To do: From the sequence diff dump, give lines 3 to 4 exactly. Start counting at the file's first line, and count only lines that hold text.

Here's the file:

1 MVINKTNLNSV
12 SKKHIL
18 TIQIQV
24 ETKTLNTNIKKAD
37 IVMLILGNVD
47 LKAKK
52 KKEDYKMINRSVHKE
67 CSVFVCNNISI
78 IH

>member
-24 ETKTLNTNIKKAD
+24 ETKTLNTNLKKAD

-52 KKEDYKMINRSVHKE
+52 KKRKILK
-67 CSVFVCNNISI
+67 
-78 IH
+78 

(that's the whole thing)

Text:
18 TIQIQV
24 ETKTLNTNIKKAD